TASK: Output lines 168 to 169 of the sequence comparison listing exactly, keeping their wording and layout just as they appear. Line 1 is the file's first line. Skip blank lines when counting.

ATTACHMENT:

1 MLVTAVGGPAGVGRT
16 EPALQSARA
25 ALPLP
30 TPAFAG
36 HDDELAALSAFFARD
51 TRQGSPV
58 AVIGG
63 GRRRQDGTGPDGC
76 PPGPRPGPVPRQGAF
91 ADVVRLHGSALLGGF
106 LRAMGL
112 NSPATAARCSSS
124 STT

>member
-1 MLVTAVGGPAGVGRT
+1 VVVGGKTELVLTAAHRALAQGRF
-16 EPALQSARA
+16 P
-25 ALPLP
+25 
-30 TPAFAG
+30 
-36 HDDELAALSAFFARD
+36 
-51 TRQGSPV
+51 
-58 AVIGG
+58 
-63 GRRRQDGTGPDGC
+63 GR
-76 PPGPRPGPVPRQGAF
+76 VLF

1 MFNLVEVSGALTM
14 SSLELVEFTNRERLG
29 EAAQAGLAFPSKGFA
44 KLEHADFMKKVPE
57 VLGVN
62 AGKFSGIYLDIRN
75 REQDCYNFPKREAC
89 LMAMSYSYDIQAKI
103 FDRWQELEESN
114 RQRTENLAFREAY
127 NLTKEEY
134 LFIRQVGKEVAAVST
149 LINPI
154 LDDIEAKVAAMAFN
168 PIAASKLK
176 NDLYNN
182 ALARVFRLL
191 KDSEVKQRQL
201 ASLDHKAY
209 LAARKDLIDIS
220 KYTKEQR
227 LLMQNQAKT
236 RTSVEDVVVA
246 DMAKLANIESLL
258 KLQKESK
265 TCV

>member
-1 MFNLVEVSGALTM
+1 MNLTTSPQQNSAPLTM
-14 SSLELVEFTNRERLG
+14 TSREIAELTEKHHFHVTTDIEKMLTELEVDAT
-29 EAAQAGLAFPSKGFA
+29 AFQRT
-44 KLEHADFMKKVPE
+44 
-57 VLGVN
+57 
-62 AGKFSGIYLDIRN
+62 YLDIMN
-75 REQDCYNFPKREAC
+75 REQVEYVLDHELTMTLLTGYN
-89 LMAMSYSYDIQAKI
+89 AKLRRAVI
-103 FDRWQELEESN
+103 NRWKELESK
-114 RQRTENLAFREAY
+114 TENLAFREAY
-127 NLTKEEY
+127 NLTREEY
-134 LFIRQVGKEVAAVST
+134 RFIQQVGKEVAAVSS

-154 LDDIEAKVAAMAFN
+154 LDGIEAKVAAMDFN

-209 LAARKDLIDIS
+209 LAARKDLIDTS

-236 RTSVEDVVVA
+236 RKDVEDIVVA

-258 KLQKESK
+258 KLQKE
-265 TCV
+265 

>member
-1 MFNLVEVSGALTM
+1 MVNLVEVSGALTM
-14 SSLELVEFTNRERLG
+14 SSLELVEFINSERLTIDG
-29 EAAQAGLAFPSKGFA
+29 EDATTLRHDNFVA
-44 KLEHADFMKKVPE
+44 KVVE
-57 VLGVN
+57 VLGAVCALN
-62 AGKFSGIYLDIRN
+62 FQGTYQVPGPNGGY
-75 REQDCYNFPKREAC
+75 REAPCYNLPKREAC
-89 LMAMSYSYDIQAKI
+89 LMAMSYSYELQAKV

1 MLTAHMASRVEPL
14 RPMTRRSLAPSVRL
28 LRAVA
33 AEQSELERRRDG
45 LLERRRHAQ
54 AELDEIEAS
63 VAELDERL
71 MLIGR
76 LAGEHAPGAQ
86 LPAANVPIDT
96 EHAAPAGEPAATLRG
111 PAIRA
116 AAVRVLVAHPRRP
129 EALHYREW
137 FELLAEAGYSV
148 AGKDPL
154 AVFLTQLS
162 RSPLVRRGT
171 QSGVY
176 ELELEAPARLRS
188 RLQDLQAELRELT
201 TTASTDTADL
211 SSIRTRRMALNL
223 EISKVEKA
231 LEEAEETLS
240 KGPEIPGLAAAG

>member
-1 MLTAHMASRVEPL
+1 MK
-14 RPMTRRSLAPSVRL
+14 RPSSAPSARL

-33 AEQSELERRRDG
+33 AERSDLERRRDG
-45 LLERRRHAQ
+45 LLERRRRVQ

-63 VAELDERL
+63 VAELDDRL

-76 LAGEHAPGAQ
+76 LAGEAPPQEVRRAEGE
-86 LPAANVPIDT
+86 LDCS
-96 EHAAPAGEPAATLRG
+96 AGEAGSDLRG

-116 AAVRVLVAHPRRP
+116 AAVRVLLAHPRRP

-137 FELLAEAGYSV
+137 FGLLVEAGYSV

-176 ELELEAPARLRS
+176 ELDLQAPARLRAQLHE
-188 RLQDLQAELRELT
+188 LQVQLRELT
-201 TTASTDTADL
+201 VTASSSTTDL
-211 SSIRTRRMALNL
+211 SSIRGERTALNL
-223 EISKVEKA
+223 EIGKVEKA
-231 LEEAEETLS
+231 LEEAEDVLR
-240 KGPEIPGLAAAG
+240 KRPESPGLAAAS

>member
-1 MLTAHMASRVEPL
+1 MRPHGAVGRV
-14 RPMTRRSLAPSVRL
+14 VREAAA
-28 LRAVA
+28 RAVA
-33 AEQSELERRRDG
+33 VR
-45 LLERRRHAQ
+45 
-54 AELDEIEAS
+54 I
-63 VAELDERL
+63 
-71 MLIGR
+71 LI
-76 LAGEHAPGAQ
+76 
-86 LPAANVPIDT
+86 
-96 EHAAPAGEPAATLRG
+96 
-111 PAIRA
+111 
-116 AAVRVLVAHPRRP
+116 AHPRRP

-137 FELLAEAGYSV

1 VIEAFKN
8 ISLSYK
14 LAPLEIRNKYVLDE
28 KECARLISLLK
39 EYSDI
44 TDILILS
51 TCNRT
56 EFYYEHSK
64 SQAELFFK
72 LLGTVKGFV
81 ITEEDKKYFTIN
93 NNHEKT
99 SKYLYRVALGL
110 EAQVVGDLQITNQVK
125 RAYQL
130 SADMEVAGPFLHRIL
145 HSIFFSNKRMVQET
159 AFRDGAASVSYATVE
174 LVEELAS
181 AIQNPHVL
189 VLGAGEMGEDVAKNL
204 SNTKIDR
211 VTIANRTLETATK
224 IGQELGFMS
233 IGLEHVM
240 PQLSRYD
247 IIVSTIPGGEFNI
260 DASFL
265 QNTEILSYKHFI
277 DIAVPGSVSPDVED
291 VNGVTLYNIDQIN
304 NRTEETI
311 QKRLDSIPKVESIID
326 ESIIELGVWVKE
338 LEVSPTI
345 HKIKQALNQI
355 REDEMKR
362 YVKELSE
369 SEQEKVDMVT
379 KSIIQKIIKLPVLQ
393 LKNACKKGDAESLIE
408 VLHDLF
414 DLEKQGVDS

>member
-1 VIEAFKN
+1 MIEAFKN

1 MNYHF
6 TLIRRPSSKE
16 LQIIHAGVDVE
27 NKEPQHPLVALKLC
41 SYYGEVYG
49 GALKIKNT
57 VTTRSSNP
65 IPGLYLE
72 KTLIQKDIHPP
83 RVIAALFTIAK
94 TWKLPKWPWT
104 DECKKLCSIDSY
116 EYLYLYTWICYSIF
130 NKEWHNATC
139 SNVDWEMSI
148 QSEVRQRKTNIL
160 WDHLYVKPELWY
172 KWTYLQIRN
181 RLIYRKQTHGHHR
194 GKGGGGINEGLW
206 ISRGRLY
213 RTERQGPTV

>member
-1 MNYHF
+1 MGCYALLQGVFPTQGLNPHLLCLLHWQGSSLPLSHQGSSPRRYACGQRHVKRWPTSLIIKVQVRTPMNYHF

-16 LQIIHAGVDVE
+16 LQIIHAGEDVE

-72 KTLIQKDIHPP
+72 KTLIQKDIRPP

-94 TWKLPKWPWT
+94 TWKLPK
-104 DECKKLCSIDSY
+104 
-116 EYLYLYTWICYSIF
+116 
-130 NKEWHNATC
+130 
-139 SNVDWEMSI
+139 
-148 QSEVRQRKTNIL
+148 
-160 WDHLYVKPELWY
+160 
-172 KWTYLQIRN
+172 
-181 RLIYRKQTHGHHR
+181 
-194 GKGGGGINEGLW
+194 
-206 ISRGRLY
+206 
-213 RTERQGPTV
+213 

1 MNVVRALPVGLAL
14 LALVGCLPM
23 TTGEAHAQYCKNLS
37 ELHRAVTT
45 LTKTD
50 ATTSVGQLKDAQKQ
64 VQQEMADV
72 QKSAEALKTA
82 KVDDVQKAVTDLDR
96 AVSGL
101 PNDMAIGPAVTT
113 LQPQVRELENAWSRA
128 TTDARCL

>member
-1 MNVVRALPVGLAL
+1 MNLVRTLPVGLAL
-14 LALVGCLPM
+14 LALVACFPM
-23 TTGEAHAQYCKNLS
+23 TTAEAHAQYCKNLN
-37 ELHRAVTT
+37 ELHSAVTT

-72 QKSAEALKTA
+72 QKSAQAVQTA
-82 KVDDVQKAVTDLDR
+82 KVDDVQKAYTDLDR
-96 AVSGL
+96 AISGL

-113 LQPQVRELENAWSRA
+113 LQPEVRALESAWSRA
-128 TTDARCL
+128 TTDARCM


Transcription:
-231 LEEAEETLS
+231 LEEAEDVLR